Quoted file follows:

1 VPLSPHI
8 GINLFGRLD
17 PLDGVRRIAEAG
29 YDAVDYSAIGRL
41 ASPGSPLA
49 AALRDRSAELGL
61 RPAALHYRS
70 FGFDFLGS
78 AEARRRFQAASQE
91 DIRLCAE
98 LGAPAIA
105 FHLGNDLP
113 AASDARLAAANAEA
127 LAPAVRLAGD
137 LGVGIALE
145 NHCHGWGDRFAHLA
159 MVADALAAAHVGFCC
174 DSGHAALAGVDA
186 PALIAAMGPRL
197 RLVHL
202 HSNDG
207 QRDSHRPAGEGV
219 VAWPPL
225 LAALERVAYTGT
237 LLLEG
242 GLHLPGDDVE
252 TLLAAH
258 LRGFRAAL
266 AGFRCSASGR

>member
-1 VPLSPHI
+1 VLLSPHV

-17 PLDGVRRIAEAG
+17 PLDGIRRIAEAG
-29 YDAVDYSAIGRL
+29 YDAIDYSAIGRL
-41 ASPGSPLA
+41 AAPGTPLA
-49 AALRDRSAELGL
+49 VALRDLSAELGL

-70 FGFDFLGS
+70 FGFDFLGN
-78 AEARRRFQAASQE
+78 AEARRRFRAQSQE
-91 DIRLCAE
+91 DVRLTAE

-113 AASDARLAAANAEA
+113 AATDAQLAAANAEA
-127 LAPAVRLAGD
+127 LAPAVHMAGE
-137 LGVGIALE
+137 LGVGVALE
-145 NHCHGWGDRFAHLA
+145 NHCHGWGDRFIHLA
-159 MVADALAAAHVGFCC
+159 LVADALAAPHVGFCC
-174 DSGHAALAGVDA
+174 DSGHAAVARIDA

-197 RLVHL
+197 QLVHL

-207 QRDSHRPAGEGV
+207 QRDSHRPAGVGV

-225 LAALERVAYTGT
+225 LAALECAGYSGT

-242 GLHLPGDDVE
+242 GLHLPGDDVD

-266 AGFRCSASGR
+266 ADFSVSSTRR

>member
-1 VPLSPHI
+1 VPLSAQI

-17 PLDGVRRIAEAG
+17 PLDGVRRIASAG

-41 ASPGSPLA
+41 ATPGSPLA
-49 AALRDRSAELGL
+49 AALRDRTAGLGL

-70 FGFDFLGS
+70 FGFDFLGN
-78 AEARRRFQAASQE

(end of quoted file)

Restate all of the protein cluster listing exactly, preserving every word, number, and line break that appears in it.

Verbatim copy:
1 VPLSPHI
8 GINLFGRLD
17 PLDGVRRIAEAG
29 YDAVDYSAIGRL
41 ASPGSPLA
49 AALRDRSAELGL
61 RPAALHYRS
70 FGFDFLGS
78 AEARRRFQAASQE
91 DIRLCAE
98 LGAPAIA
105 FHLGNDLP
113 AASDARLAAANAEA
127 LAPAVRLAGD
137 LGVGIALE
145 NHCHGWGDRFAHLA
159 MVADALAAAHVGFCC
174 DSGHAALAGVDA
186 PALIAAMGPRL
197 RLVHL
202 HSNDG
207 QRDSHRPAGEGV
219 VAWPPL
225 LAALERVAYTGT
237 LLLEG
242 GLHLPGDDVE
252 TLLAAH
258 LRGFRAAL
266 AGFRCSASGR

>member
-1 VPLSPHI
+1 VLLSPHV

-17 PLDGVRRIAEAG
+17 PLDGIRRIAEAG
-29 YDAVDYSAIGRL
+29 YDAIDYSAIGRL
-41 ASPGSPLA
+41 AAPGTPLA
-49 AALRDRSAELGL
+49 VALRDLSAELGL

-70 FGFDFLGS
+70 FGFDFLGN
-78 AEARRRFQAASQE
+78 AEARRRFRAQSQE
-91 DIRLCAE
+91 DVRLTAE

-113 AASDARLAAANAEA
+113 AATDAQLAAANAEA
-127 LAPAVRLAGD
+127 LAPAVHMAGE
-137 LGVGIALE
+137 LGVGVALE
-145 NHCHGWGDRFAHLA
+145 NHCHGWGDRFIHLA
-159 MVADALAAAHVGFCC
+159 LVADALAAPHVGFCC
-174 DSGHAALAGVDA
+174 DSGHAAVARIDA

-197 RLVHL
+197 QLVHL

-207 QRDSHRPAGEGV
+207 QRDSHRPAGVGV

-225 LAALERVAYTGT
+225 LAALECAGYSGT

-242 GLHLPGDDVE
+242 GLHLPGDDVD

-266 AGFRCSASGR
+266 ADFSVSSTRR

>member
-1 VPLSPHI
+1 VPLSAQI

-17 PLDGVRRIAEAG
+17 PLDGVRRIASAG

-41 ASPGSPLA
+41 ATPGSPLA
-49 AALRDRSAELGL
+49 AALRDRTAGLGL

-70 FGFDFLGS
+70 FGFDFLGN
-78 AEARRRFQAASQE